Since each pass had unlimited rides for only about a week and the clock was ticking, Warren decided to hand them to campers. But there were too many passes—he says he was able to distribute only 22. So he called another camp in South Seattle and asked if they wanted the rest. They did.

“Well, that never happened,” Warren says ruefully. “ ’Cause I also called SHARE for good measure, to let them know what was up.”

That afternoon, while Warren was absent, the campers gave up their ORCA passes. “Apparently [SHARE staff member] Michelle [Marchand] called back almost immediately and said that she wants all those cards rounded back up and returned,” says Warren. “So everyone had to give back their cards and they were going to be redistributed.”

Robert Bowen, another camper, confirms this. “Once the [SHARE] office had gotten the message [about the ORCA passes] two hours later, they called back and said ‘Can you please gather them back up? We’d like to re-disperse them. We’d like to take ownership of those,’ because that’s the policy: to take ownership of all donations. They re-gathered them up, redistributed them, and then our encampment ended up with eight passes.”

Those passes, though, were allowed only for commuting to and from SHARE meetings or the camp-in protest, Bowen says. Attendance counted toward the “community credit” hours SHARE campers are required to do each week.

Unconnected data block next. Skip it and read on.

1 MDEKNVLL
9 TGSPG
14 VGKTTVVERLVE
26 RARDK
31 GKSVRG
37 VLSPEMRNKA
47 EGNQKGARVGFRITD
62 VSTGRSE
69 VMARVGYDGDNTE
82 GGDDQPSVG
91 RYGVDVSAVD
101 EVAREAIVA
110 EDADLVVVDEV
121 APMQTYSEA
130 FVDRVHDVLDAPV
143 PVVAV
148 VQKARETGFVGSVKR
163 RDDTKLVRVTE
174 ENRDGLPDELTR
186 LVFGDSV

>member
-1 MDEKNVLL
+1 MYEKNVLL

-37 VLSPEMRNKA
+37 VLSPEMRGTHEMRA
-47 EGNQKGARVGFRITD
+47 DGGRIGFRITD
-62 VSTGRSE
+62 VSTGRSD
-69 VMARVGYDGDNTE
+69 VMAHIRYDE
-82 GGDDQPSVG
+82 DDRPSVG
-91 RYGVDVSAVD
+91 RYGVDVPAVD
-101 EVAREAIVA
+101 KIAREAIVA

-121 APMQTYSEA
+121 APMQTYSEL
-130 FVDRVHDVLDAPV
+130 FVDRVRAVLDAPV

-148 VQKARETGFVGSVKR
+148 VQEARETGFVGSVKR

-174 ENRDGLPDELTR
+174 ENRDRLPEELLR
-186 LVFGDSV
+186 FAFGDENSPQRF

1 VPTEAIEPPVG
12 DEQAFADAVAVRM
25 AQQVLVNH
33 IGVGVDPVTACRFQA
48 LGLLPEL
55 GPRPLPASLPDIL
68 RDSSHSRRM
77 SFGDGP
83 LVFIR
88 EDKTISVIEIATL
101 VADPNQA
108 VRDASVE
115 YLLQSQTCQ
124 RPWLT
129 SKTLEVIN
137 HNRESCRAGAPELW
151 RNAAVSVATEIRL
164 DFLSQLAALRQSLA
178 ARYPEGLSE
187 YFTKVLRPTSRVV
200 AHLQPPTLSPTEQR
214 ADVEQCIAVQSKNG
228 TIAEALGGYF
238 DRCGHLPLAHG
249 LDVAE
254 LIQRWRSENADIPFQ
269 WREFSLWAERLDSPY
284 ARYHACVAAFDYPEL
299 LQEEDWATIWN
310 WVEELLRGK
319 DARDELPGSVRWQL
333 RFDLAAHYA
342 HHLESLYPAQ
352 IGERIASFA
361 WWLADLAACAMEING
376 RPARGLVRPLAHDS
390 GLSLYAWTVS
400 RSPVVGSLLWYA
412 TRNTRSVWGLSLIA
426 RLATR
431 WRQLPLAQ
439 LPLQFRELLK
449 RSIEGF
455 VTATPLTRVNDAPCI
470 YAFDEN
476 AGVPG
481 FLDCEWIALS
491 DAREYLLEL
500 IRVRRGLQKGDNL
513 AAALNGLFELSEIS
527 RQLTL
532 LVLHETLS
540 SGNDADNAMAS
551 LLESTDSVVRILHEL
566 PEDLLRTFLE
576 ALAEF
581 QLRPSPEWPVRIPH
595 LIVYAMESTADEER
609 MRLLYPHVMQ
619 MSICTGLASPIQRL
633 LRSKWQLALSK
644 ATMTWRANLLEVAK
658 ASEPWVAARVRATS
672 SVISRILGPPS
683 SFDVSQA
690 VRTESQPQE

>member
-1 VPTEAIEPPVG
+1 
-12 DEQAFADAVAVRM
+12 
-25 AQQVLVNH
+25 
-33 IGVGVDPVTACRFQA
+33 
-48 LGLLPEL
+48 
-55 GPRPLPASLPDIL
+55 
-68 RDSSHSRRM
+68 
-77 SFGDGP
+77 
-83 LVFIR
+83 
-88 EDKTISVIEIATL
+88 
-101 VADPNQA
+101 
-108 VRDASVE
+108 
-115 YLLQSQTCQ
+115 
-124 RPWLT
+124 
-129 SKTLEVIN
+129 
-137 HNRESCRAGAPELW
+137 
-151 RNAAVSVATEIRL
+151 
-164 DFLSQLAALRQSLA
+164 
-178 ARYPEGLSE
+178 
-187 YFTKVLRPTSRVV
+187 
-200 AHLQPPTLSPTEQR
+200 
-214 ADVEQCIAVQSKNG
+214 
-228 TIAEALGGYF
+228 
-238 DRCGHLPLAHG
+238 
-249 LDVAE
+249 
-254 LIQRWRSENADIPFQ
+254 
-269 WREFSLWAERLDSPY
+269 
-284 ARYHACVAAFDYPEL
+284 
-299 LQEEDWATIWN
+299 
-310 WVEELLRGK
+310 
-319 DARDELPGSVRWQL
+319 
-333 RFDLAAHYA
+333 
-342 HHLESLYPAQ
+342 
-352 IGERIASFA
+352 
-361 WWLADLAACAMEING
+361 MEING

“We can’t judge one person’s action greater than another, so what they simply did was just require that the cards be used to function with the SHARE organization’s own needs,” says Bowen, who is supportive of SHARE’s actions. “We’re also trying not to show any favoritism.”

To Warren, using the donated bus passes solely for a protest is an infuriating waste of resources. “We’re supposed to allocate those to the two people that we’re sending every day to go to this protest,” he says. “Which does not make sense, because we still have paper [transit] tickets, which are one-time use.” These ORCA passes, on the other hand, “are all-week passes. You could use them a million times if you wanted to. So why on earth would you give an unlimited bus pass to a person who’s only going to use it for a quick, short ride to where we all know they’re going, and they’re going to sit there and literally camp out?”

SHARE board member Jarvis Capucion, on the other hand, said there was nothing unusual or untoward about the ORCA card use.

“It is SHARE policy to accept all donations with a monetary value on behalf of the organization, and then decide within the SHARE community how to best use the resource. No agency would allow the staff person at the front desk accepting donations to have sole discretion of how to allocate them,” Capucion wrote in an e-mail.

He argues that SHARE—which has been criticized by the city and the Times editorial board in recent weeks for the protest—receives an undue amount of scrutiny because of its unusual self-governing model. “You wouldn’t be even raising an eyebrow about this policy if we were a traditional homeless mission or agency,” he wrote.

“Maybe you should scrutinize the outrageous shenanigans of the governmental bureaucracies that are not supporting our shelters, instead. As you are well aware, we have been warning of our funding insufficiency for well over a year. The bureaucratic silence in response to our pleas is what really needs to be questioned.” E